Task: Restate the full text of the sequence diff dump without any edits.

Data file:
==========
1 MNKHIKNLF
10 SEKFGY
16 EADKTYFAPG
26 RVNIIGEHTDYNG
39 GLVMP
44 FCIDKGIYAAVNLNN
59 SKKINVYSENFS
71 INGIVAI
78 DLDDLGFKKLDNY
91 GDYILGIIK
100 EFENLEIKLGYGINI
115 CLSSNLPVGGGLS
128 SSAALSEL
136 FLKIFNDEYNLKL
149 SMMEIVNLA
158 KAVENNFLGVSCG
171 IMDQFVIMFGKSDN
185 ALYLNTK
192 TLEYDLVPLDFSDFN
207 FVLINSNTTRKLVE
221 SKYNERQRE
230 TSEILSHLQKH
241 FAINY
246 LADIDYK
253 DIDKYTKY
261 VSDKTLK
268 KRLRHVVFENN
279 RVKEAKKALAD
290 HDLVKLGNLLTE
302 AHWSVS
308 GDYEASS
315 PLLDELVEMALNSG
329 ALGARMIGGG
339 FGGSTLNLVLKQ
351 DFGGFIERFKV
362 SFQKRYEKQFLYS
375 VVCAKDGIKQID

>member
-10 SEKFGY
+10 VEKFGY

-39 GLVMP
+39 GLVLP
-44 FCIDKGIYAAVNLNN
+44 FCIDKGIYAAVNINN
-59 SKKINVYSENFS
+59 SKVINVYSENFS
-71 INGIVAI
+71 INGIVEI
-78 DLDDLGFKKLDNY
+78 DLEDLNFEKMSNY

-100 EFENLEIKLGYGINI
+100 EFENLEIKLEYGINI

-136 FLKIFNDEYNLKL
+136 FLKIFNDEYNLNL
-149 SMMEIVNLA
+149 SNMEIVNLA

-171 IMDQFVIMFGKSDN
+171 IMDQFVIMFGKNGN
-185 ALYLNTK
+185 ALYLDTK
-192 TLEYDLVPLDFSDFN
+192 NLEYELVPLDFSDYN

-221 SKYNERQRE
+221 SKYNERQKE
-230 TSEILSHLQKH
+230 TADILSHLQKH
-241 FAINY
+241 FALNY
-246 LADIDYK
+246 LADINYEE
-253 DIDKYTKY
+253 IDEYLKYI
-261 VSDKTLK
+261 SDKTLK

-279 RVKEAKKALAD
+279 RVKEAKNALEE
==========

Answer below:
1 MNKHIKNLF
10 SEKFGY
16 EADKTYFAPG
26 RVNIIGEHTDYNG
39 GLVMP
44 FCIDKGIYAAVNLNN
59 SKKINVYSENFS
71 INGIVAI
78 DLDDLGFKKLDNY
91 GDYILGIIK
100 EFENLEIKLGYGINI
115 CLSSNLPVGGGLS
128 SSAALSEL
136 FLKIFNDEYNLKL
149 SMMEIVNLA
158 KAVENNFLGVSCG
171 IMDQFVIMFGKSDN
185 ALYLNTK
192 TLEYDLVPLDFSDFN
207 FVLINSNTTRKLVE
221 SKYNERQRE
230 TSEILSHLQKH
241 FAINY
246 LADIDYK
253 DIDKYTKY
261 VSDKTLK
268 KRLRHVVFENN
279 RVKEAKKALAD
290 HDLVKLGNLLTE
302 AHWSVS
308 GDYEASS
315 PLLDELVEMALNSG
329 ALGARMIGGG
339 FGGSTLNLVLKQ
351 DFGGFIERFKV
362 SFQKRYEKQFLYS
375 VVCAKDGIKQID

>member
-10 SEKFGY
+10 VEKFGY

-39 GLVMP
+39 GLVLP
-44 FCIDKGIYAAVNLNN
+44 FCIDKGIYAAVNINN
-59 SKKINVYSENFS
+59 SKVINVYSENFS
-71 INGIVAI
+71 INGIVEI
-78 DLDDLGFKKLDNY
+78 DLEDLNFEKMSNY

-100 EFENLEIKLGYGINI
+100 EFENLEIKLEYGINI

-136 FLKIFNDEYNLKL
+136 FLKIFNDEYNLNL
-149 SMMEIVNLA
+149 SNMEIVNLA

-171 IMDQFVIMFGKSDN
+171 IMDQFVIMFGKNGN
-185 ALYLNTK
+185 ALYLDTK
-192 TLEYDLVPLDFSDFN
+192 NLEYELVPLDFSDYN

-221 SKYNERQRE
+221 SKYNERQKE
-230 TSEILSHLQKH
+230 TADILSHLQKH
-241 FAINY
+241 FALNY
-246 LADIDYK
+246 LADINYEE
-253 DIDKYTKY
+253 IDEYLKYI
-261 VSDKTLK
+261 SDKTLK

-279 RVKEAKKALAD
+279 RVKEAKNALEE